26. But of the Son the same Apostle said: "Who was made unto us wisdom from God, and righteousness, and sanctification, and redemption." Do you see that He was made sanctification? But He was made so unto us, not that He should change that which He was, but that He might sanctify us in the flesh.
27. And the Apostle also teaches that the Holy Spirit sanctifies. For he speaks thus: "We are bound to give thanks to God always for you, brethren dearly beloved of the Lord; because God chose you as first-fruits unto salvation, in sanctification of the Spirit, and belief of the truth."
28. So, then, the Father sanctifies, the Son also sanctifies, and the Holy Spirit sanctifies; but the sanctification is one, for baptism is one, and the grace of the sacrament is one.
The writer sums up the argument he had commenced, and confirms the statement that unity is signified by the terms finger and right hand, from the fact that the works of God are the same as are the works of hands; and that those of hands are the same as those of fingers; and lastly, that the term hand applies equally to the Son and the Spirit, and that of finger applies to the Spirit and the Son.
29. BUT what wonder is it if He Who Himself needs n o sanctification, but abounds therewith, sanctifies each man; since, as I said, we have been taught that His Majesty is so great, that the Holy Spirit seems to be as inseparable from God the Father as the finger is from the body?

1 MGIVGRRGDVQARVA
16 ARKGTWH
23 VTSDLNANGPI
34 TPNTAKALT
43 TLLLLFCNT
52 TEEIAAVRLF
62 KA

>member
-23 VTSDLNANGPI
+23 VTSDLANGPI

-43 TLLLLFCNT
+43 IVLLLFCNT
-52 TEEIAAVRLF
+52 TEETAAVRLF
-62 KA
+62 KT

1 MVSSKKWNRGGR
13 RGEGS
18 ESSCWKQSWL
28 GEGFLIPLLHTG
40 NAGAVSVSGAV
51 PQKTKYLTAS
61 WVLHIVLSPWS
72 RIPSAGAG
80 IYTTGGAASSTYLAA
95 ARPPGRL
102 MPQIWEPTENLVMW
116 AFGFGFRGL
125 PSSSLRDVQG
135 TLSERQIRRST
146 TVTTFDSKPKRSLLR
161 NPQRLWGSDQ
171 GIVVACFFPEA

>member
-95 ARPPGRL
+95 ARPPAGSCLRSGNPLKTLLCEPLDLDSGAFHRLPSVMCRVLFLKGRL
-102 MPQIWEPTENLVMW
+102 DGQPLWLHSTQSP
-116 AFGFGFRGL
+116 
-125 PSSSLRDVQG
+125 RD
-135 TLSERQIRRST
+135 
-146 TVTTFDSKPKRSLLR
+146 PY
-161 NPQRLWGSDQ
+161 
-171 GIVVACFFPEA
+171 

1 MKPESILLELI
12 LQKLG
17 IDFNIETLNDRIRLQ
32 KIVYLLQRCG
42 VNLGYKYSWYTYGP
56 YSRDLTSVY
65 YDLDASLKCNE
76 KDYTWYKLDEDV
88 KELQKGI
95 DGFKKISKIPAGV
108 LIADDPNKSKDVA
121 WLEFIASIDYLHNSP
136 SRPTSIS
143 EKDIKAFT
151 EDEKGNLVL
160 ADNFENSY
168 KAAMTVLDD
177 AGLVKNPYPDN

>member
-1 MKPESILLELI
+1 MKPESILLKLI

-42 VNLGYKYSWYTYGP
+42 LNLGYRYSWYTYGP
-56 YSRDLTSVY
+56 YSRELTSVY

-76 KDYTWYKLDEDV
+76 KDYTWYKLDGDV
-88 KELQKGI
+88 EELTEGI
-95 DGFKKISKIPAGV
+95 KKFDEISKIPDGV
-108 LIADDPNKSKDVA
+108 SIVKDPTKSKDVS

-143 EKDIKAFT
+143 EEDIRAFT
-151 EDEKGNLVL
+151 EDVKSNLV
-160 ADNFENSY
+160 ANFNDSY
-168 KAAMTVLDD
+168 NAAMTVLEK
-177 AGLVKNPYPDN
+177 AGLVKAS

30. But if any one thinks that this should be referred not to the oneness of power, but to its lessening, he indeed will fall into such madness as to appear to fashion the Father, Son, and Holy Spirit as it were into one bodily form, and to picture to himself certain distinctions of its members.
31. But let them learn, as I have often said, that not inequality but unity of power is signified by this testimony; inasmuch as things which are the works of God are also the works of hands, and we read that the same are the works of fingers. For it is written: "The heavens declare the glory of God, and the firmament showeth the work of His hands;" and elsewhere: "In the beginning Thou didst found the earth, O Lord; and the heavens are the works of Thy hands." So, then, the works of the hands are the same as the works of God. There is not therefore any distinction of the work according to the kind of bodily members, but a oneness of power.
32. But those which are the works of the hands are also the works of the fingers, for it is equally written: "For I will behold Thy heavens, the works of Thy fingers, the moon, and the stars, which Thou hast established." What less are the fingers here said to have made than the hands, since they made the same as the hands, as it is written: "For Thou, Lord, hast made me glad through Thy work, and in the works of Thy hands will I rejoice,"